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CLL Patient Tests - DNA Sequencing to Find Gene Mutations
Posted: May 22, 2023
CLL Patient Tests - DNA Sequencing to Find Gene Mutations image

DNA sequencing is a test that should be completed for CLL patients to find gene mutations. Certain gene mutations help predict how a patient will respond to non-chemo targeted therapies like venetoclax (Venclexta) and BTK inhibitors like zanubrutinib (Brukinsa) and acalabrutinib (Calquence). They may also help predict the progression speed of the patient's CLL. 

Genes and Mutations 

Genes are instructions inside of the DNA that tell the cell what to do. If there are gene mutations, then the cell won't work as it should. 

Steps of Next-generation DNA Sequencing (NGS)

  1. Collect a blood and/or bone marrow sample from the CLL patient 
  2. Library preparation
    • Prepare a collection of similar size DNA fragments  
      • The DNA is broken apart and adaptors are attached to the end of the DNA fragments 
      • The DNA fragments are multiplied then placed onto a base surface like a special glass slide called a flow cell
      • DNA fragments multiply on the flow cell to form clone clusters 
  3. Sequencing
    • The clusters are sequenced to read the DNA fragments
  4. Data analysis
    • The data is reviewed to look for gene mutations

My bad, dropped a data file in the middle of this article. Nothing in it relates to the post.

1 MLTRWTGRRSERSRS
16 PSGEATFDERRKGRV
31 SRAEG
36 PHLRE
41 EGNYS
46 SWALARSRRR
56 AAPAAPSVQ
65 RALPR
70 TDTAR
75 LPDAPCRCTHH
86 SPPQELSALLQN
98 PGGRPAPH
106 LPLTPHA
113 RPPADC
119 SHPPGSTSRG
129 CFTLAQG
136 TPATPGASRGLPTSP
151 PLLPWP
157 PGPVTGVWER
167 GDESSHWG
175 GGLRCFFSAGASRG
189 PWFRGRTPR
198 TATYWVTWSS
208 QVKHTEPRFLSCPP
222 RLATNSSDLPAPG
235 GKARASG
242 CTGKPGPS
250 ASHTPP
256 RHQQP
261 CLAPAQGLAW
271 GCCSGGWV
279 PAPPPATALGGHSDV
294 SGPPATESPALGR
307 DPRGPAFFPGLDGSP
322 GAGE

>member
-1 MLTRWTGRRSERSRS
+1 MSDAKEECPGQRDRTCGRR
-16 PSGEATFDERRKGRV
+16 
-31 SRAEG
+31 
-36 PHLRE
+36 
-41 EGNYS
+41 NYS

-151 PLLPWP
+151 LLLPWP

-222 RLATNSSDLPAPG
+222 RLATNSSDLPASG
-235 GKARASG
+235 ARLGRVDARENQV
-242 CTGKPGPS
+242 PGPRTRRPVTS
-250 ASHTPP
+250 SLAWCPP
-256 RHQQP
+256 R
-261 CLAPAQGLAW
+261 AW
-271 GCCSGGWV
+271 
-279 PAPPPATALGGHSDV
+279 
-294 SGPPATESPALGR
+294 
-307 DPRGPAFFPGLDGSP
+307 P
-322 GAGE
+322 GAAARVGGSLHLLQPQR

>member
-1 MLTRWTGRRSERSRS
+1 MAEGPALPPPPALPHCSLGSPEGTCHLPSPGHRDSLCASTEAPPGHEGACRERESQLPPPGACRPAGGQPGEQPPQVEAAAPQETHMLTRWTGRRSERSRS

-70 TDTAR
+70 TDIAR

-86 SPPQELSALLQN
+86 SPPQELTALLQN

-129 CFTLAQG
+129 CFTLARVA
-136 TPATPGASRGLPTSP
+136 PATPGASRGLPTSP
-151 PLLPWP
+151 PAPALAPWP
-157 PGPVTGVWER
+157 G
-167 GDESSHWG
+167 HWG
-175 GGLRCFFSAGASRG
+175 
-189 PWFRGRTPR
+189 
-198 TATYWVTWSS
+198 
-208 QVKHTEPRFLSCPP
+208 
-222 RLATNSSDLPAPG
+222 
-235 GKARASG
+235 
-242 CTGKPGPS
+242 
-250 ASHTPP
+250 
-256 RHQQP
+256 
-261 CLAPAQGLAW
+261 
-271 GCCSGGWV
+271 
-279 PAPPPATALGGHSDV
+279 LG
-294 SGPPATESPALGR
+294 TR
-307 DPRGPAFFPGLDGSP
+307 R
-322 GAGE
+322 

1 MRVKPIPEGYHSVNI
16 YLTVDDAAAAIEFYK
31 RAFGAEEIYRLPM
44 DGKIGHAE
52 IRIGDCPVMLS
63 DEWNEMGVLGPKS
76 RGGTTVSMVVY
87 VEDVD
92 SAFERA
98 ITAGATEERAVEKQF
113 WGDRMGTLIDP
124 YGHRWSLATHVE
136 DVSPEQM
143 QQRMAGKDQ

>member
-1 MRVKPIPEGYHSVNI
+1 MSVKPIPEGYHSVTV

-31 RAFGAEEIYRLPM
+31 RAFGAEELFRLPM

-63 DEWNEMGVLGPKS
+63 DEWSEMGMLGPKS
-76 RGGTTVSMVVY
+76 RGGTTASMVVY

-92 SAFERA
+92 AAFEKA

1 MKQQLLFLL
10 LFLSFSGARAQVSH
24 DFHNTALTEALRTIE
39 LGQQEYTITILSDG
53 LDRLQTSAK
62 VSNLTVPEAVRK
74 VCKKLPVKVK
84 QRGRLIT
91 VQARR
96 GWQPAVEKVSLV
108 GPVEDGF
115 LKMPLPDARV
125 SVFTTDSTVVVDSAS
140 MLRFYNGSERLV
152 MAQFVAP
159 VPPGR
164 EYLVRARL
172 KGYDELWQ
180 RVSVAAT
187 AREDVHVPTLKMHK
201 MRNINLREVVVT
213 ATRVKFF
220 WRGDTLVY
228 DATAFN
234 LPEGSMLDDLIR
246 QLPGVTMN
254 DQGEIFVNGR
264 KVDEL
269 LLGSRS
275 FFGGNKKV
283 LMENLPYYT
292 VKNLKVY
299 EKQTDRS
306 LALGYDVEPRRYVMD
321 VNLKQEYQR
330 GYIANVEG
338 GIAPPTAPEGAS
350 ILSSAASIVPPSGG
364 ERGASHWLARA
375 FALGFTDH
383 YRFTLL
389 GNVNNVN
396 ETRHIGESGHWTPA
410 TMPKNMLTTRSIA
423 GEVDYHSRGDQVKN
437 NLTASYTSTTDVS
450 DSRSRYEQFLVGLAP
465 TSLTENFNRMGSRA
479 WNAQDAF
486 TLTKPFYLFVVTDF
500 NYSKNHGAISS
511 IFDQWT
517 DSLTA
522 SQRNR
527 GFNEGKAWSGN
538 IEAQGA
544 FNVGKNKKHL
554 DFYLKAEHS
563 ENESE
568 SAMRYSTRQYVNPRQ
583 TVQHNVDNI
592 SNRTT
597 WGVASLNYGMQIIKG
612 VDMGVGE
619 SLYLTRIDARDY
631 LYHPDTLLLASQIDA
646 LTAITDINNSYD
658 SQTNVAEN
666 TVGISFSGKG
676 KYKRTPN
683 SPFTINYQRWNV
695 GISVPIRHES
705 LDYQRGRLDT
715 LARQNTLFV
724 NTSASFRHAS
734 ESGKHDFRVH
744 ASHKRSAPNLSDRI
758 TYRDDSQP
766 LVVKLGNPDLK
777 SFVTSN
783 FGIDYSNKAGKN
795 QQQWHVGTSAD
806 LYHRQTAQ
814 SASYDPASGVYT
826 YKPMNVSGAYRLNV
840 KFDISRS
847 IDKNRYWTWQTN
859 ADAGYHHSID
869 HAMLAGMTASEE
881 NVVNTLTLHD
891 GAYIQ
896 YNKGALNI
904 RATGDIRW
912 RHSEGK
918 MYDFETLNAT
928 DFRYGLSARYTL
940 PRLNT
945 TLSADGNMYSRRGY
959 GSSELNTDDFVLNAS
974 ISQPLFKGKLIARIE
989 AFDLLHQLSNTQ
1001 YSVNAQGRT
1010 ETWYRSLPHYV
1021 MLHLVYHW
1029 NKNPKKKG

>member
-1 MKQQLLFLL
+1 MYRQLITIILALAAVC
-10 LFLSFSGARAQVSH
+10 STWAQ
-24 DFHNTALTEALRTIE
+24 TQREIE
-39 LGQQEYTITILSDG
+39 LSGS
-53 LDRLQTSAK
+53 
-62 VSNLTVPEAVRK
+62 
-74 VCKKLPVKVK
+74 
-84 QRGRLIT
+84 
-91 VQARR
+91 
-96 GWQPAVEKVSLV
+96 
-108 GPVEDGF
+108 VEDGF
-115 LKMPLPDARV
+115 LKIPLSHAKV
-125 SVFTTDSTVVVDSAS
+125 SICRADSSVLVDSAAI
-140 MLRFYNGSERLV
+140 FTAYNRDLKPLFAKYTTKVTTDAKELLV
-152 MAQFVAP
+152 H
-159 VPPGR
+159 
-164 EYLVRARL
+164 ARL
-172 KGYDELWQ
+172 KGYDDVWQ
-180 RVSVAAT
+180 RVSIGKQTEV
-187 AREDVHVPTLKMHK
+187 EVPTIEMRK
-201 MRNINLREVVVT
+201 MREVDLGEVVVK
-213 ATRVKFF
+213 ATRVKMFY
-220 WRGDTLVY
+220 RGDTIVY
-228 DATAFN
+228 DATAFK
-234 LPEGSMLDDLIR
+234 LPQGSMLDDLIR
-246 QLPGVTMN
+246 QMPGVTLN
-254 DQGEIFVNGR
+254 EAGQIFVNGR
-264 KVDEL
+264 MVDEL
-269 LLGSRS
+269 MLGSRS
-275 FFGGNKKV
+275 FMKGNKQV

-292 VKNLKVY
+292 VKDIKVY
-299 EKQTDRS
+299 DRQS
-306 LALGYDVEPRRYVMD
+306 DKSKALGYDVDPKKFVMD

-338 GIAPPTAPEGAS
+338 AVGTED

Image source: GoldBio

Image source: GoldBio

Image source: iRepertoire

NGS Mutation Panels for CLL

Discuss with your CLL specialist which gene mutation panels would be helpful for your case of CLL.

Gene mutation panels relevant to CLL targeted therapies may include: 

  • TP53 gene
    • Mutated TP53 can influence the progression speed of CLL cells. Patients with mutated TP53 may need treatment at the time of diagnosis. The mutation can also influence if venetoclax needs to be given in combination with an antibody medicine rather than venetoclax (Venclexta) alone to help provide a longer remission period in between lines of treatment. 
  • IGHV gene
    • IGHV refers to the immunoglobulin heavy gene mutation. If the IGHV gene is mutated, the CLL cell is older and the disease typically progresses slowly. If IGHV is unmutated, the CLL cell is young and the disease may progress quickly. 
  • BTK gene
    • Reviews if the patient is resistant to BTK inhibitors. The BTK gene may mutate over time using covalent BTKis like acalabrutinib (Calquence) and zanubrutinib (Brukinsa) or non-covalent BTKis like pirtobrutinib (Jaypirca) and nemtabrutinib. 
  • BCL2 gene
    • Reviews if the patient is resistant to venetoclax.

See here for more information about gene mutations doctors can look for that may influence targeted therapies or CLL progression speed.

Need a CLL specialist to ensure you are getting the tests you need? View HealthTree's CLL Specialist Directory to find one near you. 

The author Megan Heaps

about the author
Megan Heaps

Megan joined HealthTree in 2022. As a writer and the daughter of a blood cancer patient, she is dedicated to helping patients and their caregivers understand the various aspects of their disease. This understanding enables them to better advocate for themselves and improve their treatment outcomes. In her spare time, she enjoys spending time with her family. 

Thanks to our HealthTree Community for Multiple Myeloma Sponsors:

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